IR: Saints look like they could do with more cover in the wide left position but I’m sure Wright has a list of options.
NR: With Chris Millar departing, they could do with a creative midfielder.
EN: I’m with Neil on this one. They are well covered in defence and, with Drey Wright already recruited for wide right, one more attacking option would sort them out up-front. Another keeper will be coming in too. Getting somebody who dictated a game like Millar in his prime is the priority for me.
Dundee have gone from 10th to ninth. Has Neil McCann improved the team?
IR: Yes, the modest improvement in the league position is incontrovertible proof of that. There has also been a slight growth in their finishing points tally, going up from 37 in season 2016-17 to 39. Perhaps as important as the actual statistics is that it has felt like the Dark Blues have improved. Maybe the quality of their play has been exaggerated at times but they have been good to watch on occasion.
NR: The manager has been the first to admit that while there have been highs this season there have also been an awful lot of lows along the way and he will simply not be satisfied with finishing ninth after another too-close-for-comfort brush with relegation. However, the likes of Roarie Deacon, Steven Caulker and the outstanding Glen Kamara have undoubtedly improved the team.
EN: This is a better Dundee side than the one McCann inherited. With the squad he had, though, they should have finished higher than ninth. They were never serious top six contenders and that has to change next season for there to be genuine improvement when we’re doing this again in 12 months. Oh, and a cup run.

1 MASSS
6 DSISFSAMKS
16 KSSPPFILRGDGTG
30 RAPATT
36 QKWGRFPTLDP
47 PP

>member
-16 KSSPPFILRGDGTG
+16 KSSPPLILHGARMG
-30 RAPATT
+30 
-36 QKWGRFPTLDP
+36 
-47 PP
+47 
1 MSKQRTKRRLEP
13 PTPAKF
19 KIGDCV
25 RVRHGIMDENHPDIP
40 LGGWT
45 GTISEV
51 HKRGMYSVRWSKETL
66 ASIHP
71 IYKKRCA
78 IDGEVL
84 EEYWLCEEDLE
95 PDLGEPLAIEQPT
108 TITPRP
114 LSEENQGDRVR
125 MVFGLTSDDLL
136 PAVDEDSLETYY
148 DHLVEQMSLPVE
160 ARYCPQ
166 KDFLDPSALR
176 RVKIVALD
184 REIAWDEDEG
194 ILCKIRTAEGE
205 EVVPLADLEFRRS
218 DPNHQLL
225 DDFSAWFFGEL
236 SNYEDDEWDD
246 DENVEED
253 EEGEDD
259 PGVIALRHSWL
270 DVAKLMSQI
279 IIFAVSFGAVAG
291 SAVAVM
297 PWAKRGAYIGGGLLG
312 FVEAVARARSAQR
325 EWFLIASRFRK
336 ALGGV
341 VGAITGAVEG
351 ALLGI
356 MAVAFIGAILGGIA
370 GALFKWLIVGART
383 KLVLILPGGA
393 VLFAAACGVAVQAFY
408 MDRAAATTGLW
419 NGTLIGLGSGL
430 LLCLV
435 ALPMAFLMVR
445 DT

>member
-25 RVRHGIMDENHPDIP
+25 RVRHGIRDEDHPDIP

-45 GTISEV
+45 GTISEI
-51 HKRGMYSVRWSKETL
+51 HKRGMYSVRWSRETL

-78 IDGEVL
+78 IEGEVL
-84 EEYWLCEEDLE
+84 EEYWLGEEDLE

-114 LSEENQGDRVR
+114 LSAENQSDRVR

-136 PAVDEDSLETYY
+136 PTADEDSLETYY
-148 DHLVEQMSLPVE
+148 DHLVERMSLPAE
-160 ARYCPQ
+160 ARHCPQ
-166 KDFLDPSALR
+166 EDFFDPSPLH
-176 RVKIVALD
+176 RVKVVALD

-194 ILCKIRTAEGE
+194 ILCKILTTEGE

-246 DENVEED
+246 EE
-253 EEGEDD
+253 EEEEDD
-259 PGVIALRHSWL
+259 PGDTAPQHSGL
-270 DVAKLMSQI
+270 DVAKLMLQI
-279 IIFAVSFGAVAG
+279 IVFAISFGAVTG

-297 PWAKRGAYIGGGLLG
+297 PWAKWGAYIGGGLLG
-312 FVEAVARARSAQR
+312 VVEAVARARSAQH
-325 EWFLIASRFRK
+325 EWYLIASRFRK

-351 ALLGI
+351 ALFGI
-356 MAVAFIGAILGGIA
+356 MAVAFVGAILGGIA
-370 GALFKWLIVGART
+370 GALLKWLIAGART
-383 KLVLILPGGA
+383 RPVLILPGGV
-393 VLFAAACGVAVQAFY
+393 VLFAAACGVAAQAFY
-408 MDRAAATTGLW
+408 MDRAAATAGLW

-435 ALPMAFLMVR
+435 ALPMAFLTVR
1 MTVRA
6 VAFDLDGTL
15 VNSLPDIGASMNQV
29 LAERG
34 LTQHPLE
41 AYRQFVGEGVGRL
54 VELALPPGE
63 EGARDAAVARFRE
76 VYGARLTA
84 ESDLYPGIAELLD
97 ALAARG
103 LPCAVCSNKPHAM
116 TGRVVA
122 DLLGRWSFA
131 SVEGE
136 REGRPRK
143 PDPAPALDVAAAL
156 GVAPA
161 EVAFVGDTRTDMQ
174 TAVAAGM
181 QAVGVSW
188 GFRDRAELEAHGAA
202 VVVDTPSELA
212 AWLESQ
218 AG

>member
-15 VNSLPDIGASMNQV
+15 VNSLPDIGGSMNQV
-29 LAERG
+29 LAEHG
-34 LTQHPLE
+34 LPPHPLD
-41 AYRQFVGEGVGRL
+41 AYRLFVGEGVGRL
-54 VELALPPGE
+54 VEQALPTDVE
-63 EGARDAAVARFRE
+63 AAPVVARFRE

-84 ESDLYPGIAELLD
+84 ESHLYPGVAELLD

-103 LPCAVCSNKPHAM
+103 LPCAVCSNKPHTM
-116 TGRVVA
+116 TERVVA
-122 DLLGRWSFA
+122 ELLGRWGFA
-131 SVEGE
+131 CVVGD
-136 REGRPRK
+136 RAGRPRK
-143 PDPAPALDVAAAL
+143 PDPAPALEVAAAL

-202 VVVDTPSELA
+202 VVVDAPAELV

Would they have been a top six club if they’d kept Scott Bain, Jack Hendry and Scott Allan?
IR: They would have, undoubtedly, been stronger but I’m not convinced they would have been strong enough to squeeze in. The five biggest clubs in Scotland took their expected spots in the top half and the rejuvenation of Kilmarnock under Steve Clarke meant they deserved to join them.
NR: No. To pip Hearts for sixth, Dundee would have needed to pick up another 11 points, something I feel would have been beyond them even with the departed trio in the side. Good luck to Bain at Celtic but is he really a vastly superior keeper to Elliott Parish? Likewise Hendry compared to Caulker. Allan was outstanding in his final game for Dundee against Inverness in the cup but all too often in previous matches he was a peripheral figure for McCann’s side.
EN: It was a reliable striker that would have made Dundee genuine top six material.
Will there be interest in the likes of Glen Kamara and Steven Caulker in the summer?
IR: Sadly for the fans, yes there will be.
NR: Undoubtedly. Kamara in particular has already been attracting interest from elsewhere and I would be amazed if Dundee’s resolve is not tested when the transfer window opens. However, McCann has stressed that the days when highly-rated Dundee players can leave on the cheap is over, as shown by the fact it took a club record transfer fee to prise Hendry away.
EN: Kamara would be a bigger loss and will be in greater demand, I suspect.
Which of Dundee’s strikers have done enough to warrant being given another chance for next season?
IR: To be honest, none of them have covered themselves in glory this season. To have Sofien Moussa as club top scorer on just seven goals is pretty poor.
NR: The ones under contract will have an opportunity next season but I would be amazed if a striker with a proven track record of hitting double figures on a regular basis was not top of McCann’s shopping list this summer.
EN: I’d be looking for more than one. It’s a glaring area of weakness for Dundee.